Gored by a steer

The news earlier this week that a cow had escaped from a slaughterhouse in New York City went viral. After all, it’s the 21st century. What are cattle doing in the middle of big cities?

Yet, the headlines and the obligatory humor that followed would have been familiar to urban dwellers in any North American city since the turn of the 19th century. As cities expanded and drove yards on their hinterlands were absorbed by expansion. Later on, after 1850, railroads carried large numbers of cattle, sheep, and hogs to urban abattoirs,

Inevitably, some animals escaped while being offloaded from train cars (and later trucks) or they broke free from pens in stockyards while awaiting auction or slaughter. In the 1880s, a generation after the nation’s first union stockyards opened in a farm field outside of Pittsburgh, the local East End News ran several articles recounting wayward food on the hoof:

GORED BY A STEER (Saturday, September 4, 1886)

On Wednesday a steer broke out of the East End Stock Yards and for a time had things his own way. Mrs. Andrews was on the pavement in front of her house on Station Street, but before she could get out of the way the animal had gored her seriously. On her head were several scalp wounds and her body was considerably bruised. Medical aid was summoned and it was found that none of the wounds were dangerous. The bull was recaptured and taken back to the yards.

NEWS ITEMS (August 25, 1888)

A wild steer created a panic Wednesday afternoon … Mr. O’Neal, a butcher in Lawrenceville, was taking a drove of cattle home from the stockyards when one broke away and started back.

***

Some things never change. Cities with lots of people still need to feed those people. As long as we have cities and we consume fresh meat, stories like the one out of New York will keep coming. How would Twitter have treated the East Liberty beast that gored Mrs. Anderson, I wonder?

© 2017 D.S. Rotenstein

Snowzilla 2016

The forecasters did label it historic, after all.

On Wednesday January 20, 2016, weather forecasters issued a blizzard watch for the Washington, DC, area. The following day, the notice was upgraded to a blizzard warning. The National Weather Service has named the event ‘Winter Storm Jonas”; Washington Post meteorologists have named it “Snowzilla.” For me, Snowzilla it is. Seriously, does the name “Jonas” inspire fear and awe?

Anywhere from 1.5 to 2 feet of snow was predicted. Mass transit is shutting down for the weekend. There’s a run on grocery and hardware stores — even Washington City Paper reported that a local Trader Joes had sold out of all its veggie flaxseed tortilla chips. Pepco, the electric company, announced that we could be spending days in a pre-electric living history museum.

Clearly, this is the BIG ONE. Besides staging firewood and all the necessary supplies (except the flaxseed anythings) to cope with the storm, I’ll be documenting the event as it unfolds. So sit back, grab something to eat and drink, and watch the end of the world from the comfort of your browser window. Continue reading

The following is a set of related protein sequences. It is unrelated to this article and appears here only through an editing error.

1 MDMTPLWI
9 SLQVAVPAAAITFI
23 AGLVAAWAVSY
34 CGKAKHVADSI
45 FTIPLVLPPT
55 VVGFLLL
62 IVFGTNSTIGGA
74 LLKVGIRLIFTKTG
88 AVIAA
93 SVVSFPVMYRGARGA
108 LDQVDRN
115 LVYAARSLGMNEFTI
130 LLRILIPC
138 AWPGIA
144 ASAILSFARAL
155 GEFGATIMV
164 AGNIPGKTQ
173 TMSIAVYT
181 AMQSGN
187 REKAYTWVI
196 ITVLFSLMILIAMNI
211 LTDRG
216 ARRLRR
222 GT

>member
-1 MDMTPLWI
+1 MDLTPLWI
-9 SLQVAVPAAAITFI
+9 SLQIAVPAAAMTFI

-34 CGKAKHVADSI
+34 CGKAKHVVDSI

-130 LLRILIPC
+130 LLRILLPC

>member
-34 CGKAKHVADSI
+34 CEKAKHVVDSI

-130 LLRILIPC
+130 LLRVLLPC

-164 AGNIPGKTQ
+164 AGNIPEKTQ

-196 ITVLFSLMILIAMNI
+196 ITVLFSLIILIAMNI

How much does that Google search cost?

Last night we went to a talk on energy production and consumption sponsored by the Montgomery County Planning Board. One person in the audience asked the speaker about energy costs and telecommunications. I think the speaker missed the point of the question (which was tied to per capita energy consumption) but it did raise one interesting question for me: How much does a Google search cost?

Think about it. You know that you are paying for the electricity to power your computer, monitor, and modem (plus any other network infrastructure in your home or office), but what about the power necessary to run the Google server farms and the telecommunications infrastructure needed to carry your request and its responses round trip from your computer or handheld device to Google and back? How many Google (or other search provider) searches do you do in a day? For that answer, let’s just say several hundred million Google searches are done daily (ever try to Google Google data on the fly?) I know that I use Google several times a day. Even though I’m not paying Google for each search I conduct (or Google Cloud app I use), I know that somewhere down the line everyone is paying for my Google searches. I’m just curious what each one costs — maybe I’ll think twice about hitting that “Google Search” button the next time I absolutely can’t live without knowing how many Google searches are done daily.

Penn Envy

Dan Reed is off to grad school at Penn. Dan writes one of my favorite local blogs, Just Up the Pike and I will miss his work. I went to grad school at Penn and for the first two years I really hated Philadelphia.

My first Christmas there my car was stolen from in front of my apartment (it was found a few weeks later gutted in North Philadelphia) and I found myself working for an archaeology company that employed ex-cons as laborers. One of the ex-cons did PCP one morning and raped and killed two female coworkers before stabbing the two firm owners and stealing a truck. He escaped to New York City where he was captured after stabbing a couple of New York cops (but I digress).

Philadelphia eventually moved to the top of my list of places where I would like to live. I even ended up writing for the Philadelphia Inquirer covering folk music and popular culture for a few years. When I graduated my wife and I came up with a list of top three places to live and work: Philadelphia, Washington, and Boston. Dan will enjoy Penn and I wish him the best of luck and I will miss reading his blog. I hope he starts blogging from Philly ….